Dependence on mood-altering substances is a phenomenon that is rarely understood and often mistreated. There are two kinds of dependence – physical and psychological dependence.
Physical dependence manifests in withdrawal symptoms such as tremors, delirium, hallucinations and aggression when the drug is “withdrawn” from the body. Physical dependence is essentially the body’s tissues reacting to the loss of substance from the body – a substance in the presence of which they had got used to functioning.
Psychological dependence is less obvious to the observer yet the more complex of the two. It is defined as “a relatively extreme, pathological state in which obtaining, taking, and recovering from a drug represents a loss of behavioral control over drug taking which occurs at the expense of most other activities and despite adverse consequences” (Altman et al).
Psychological dependence is characterized by an emotional dependence on the drug, as well as subtle and progressive changes in the individual’s personality and value systems. The individual reaches a point where he can neither function without the drug, nor imagine an enjoyable life without it. He begins to use the drug as a coping mechanism to the relative exclusion of all other natural coping systems. His moods and feelings of self-worth depend solely on the presence or absence of the chemical. This is emotional dependence.
The link between personality and emotions has long been established. Hence when we observe that an addict’s emotions and belief systems have become distorted, we find it leads back to certain personality changes which have either been brought about or exacerbated by continued abuse of mood-altering substances. Addicts often share similar personality traits – self-centeredness, low self worth, a magnified ego, grandiosity, dishonesty, high self-will and so on.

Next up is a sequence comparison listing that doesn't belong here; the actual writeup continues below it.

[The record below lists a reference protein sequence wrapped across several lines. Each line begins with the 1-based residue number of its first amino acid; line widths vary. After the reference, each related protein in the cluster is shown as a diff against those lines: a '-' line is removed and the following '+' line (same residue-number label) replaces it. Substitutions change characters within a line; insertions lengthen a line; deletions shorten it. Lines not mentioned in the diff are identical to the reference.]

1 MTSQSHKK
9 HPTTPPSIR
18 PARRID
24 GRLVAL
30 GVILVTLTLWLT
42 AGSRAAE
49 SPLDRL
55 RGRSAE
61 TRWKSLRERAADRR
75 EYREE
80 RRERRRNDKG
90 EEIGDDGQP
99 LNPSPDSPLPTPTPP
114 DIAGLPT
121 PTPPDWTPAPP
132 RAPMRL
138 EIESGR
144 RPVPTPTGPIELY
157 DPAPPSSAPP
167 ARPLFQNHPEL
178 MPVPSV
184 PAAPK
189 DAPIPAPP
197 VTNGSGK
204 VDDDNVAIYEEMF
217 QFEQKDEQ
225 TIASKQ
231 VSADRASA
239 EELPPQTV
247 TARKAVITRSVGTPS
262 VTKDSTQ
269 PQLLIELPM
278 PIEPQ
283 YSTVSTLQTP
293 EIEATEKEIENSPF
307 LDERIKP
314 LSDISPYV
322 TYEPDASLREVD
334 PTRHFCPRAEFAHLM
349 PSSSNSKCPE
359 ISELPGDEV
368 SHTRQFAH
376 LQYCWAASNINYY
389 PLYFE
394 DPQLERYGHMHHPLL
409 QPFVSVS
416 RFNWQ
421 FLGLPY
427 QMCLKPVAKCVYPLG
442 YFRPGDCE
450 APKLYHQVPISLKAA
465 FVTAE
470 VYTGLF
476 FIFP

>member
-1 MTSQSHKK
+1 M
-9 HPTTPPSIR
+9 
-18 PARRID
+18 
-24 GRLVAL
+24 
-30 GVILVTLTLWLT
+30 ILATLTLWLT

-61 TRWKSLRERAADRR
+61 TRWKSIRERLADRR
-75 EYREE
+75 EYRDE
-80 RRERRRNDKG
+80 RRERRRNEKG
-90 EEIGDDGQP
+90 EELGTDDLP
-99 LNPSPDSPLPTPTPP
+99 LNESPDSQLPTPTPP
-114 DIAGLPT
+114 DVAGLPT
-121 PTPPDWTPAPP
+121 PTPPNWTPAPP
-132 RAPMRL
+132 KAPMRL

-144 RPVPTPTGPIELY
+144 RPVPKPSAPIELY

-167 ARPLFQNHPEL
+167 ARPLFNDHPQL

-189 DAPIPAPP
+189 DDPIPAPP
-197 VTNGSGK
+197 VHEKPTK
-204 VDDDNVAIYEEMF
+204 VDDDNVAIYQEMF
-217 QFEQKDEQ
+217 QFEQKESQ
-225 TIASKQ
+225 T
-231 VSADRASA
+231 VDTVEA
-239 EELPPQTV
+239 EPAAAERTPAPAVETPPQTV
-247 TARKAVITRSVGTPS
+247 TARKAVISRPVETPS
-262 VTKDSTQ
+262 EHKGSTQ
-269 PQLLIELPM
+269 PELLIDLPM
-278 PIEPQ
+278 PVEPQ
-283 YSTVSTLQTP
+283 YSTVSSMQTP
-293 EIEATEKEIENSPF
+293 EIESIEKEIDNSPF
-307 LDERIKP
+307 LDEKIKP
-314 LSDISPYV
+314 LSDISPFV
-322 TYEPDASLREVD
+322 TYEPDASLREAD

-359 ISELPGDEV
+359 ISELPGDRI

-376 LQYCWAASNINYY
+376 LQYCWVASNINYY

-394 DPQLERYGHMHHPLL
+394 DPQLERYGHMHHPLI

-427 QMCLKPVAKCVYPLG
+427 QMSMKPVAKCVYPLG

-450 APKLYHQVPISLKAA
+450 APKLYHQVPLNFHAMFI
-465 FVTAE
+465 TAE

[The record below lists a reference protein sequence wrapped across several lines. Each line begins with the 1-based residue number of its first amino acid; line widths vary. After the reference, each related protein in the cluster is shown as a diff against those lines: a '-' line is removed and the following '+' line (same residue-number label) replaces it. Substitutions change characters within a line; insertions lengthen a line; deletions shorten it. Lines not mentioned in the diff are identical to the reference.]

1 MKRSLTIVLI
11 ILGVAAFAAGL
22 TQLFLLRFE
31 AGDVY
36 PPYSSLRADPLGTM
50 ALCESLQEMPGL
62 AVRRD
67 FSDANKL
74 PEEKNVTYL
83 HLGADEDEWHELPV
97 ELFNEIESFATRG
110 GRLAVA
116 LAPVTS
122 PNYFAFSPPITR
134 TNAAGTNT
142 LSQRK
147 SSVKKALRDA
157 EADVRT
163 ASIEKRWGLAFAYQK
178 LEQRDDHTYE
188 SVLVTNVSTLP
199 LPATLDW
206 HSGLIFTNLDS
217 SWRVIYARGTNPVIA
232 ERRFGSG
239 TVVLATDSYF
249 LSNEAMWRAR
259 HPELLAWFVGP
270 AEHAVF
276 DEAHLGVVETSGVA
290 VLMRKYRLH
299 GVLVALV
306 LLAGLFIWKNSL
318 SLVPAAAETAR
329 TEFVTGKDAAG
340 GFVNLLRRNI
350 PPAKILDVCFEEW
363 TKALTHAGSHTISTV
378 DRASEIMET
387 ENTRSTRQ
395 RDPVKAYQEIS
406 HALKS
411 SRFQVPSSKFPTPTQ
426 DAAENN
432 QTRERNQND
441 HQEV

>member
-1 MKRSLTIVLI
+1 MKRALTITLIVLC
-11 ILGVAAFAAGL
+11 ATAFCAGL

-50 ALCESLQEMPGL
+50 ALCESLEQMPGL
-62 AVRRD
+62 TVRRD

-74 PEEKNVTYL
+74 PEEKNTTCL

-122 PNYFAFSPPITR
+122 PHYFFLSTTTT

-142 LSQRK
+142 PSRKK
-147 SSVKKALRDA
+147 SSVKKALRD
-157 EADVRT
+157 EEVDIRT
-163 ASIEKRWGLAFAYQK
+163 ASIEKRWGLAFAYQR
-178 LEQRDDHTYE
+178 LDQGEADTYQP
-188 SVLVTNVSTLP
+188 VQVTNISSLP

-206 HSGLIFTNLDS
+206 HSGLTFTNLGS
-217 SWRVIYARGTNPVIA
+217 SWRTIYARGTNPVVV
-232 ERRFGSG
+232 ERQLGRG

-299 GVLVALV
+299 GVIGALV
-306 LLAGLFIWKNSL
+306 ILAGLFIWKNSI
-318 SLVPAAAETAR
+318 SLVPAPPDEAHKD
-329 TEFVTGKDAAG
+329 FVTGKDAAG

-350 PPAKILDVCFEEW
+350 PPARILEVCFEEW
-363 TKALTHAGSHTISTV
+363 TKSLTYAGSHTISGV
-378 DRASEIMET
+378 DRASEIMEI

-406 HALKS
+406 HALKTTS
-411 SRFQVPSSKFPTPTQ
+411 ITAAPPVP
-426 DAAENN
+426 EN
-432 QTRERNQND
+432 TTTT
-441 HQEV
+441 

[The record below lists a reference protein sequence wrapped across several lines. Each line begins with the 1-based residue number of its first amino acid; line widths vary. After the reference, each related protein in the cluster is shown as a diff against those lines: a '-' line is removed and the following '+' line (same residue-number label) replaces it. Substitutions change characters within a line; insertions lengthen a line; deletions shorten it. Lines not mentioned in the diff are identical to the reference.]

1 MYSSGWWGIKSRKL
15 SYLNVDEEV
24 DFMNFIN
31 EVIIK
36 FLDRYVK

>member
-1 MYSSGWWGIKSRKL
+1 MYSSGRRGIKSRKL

Denial is a major characteristic of psychological dependence. It is a distorted belief system. Denial, one of the hallmarks of the disease of addiction simply means that everyone around the addict can see the problem, but he himself is blinded to it. Denial is a primitive psychological defense mechanism, which serves to protect the individual from unpleasant realities – in this case, the reality of addiction. It is this denial that serves to perpetuate the vicious cycle of addiction and the seeming apathy of addicts to the havoc they wreak to themselves and to those around them.
Thus it is imperative that treatment for substance dependence addresses these various interlocked and interacting facets of dependence – neither is detox sufficient by itself, nor is counseling useful without a thorough physical assessment. Finally, recognition of the individual as a unique personality with an incurable yet treatable disease is a truth, which would serve many an addiction counselor in their objective to reach out to the dependent individual.
Therapist, Hope Trust